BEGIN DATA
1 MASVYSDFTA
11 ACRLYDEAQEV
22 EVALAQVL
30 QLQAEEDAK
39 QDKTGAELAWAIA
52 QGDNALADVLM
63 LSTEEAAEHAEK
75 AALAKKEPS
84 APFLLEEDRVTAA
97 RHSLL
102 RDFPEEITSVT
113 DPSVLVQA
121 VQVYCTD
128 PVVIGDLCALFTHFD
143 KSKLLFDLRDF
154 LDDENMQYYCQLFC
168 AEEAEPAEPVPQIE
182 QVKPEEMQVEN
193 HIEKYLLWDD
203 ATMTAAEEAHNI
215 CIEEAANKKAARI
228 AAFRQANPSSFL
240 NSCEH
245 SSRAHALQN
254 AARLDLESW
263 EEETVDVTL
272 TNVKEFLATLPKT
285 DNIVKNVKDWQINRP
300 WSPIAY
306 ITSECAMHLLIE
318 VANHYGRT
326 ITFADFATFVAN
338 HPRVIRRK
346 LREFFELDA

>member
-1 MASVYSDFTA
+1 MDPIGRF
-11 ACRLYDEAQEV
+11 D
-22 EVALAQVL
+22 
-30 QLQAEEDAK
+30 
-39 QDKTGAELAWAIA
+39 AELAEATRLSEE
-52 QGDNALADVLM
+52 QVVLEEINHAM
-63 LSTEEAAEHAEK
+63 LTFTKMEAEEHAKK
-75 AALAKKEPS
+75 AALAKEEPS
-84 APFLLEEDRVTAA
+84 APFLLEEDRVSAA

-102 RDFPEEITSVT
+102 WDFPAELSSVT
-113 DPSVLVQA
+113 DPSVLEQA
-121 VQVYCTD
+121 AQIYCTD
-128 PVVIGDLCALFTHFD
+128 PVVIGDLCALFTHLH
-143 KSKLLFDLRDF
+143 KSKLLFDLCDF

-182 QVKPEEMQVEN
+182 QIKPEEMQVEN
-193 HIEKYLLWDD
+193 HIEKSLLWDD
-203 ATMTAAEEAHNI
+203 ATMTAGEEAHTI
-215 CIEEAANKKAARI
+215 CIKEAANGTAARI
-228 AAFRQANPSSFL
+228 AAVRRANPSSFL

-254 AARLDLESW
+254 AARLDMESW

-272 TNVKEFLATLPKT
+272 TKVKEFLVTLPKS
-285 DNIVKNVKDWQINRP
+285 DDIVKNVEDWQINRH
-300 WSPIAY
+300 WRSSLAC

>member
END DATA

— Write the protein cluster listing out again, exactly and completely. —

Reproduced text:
1 MASVYSDFTA
11 ACRLYDEAQEV
22 EVALAQVL
30 QLQAEEDAK
39 QDKTGAELAWAIA
52 QGDNALADVLM
63 LSTEEAAEHAEK
75 AALAKKEPS
84 APFLLEEDRVTAA
97 RHSLL
102 RDFPEEITSVT
113 DPSVLVQA
121 VQVYCTD
128 PVVIGDLCALFTHFD
143 KSKLLFDLRDF
154 LDDENMQYYCQLFC
168 AEEAEPAEPVPQIE
182 QVKPEEMQVEN
193 HIEKYLLWDD
203 ATMTAAEEAHNI
215 CIEEAANKKAARI
228 AAFRQANPSSFL
240 NSCEH
245 SSRAHALQN
254 AARLDLESW
263 EEETVDVTL
272 TNVKEFLATLPKT
285 DNIVKNVKDWQINRP
300 WSPIAY
306 ITSECAMHLLIE
318 VANHYGRT
326 ITFADFATFVAN
338 HPRVIRRK
346 LREFFELDA

>member
-1 MASVYSDFTA
+1 MDPIGRF
-11 ACRLYDEAQEV
+11 D
-22 EVALAQVL
+22 
-30 QLQAEEDAK
+30 
-39 QDKTGAELAWAIA
+39 AELAEATRLSEE
-52 QGDNALADVLM
+52 QVVLEEINHAM
-63 LSTEEAAEHAEK
+63 LTFTKMEAEEHAKK
-75 AALAKKEPS
+75 AALAKEEPS
-84 APFLLEEDRVTAA
+84 APFLLEEDRVSAA

-102 RDFPEEITSVT
+102 WDFPAELSSVT
-113 DPSVLVQA
+113 DPSVLEQA
-121 VQVYCTD
+121 AQIYCTD
-128 PVVIGDLCALFTHFD
+128 PVVIGDLCALFTHLH
-143 KSKLLFDLRDF
+143 KSKLLFDLCDF

-182 QVKPEEMQVEN
+182 QIKPEEMQVEN
-193 HIEKYLLWDD
+193 HIEKSLLWDD
-203 ATMTAAEEAHNI
+203 ATMTAGEEAHTI
-215 CIEEAANKKAARI
+215 CIKEAANGTAARI
-228 AAFRQANPSSFL
+228 AAVRRANPSSFL

-254 AARLDLESW
+254 AARLDMESW

-272 TNVKEFLATLPKT
+272 TKVKEFLVTLPKS
-285 DNIVKNVKDWQINRP
+285 DDIVKNVEDWQINRH
-300 WSPIAY
+300 WRSSLAC

>member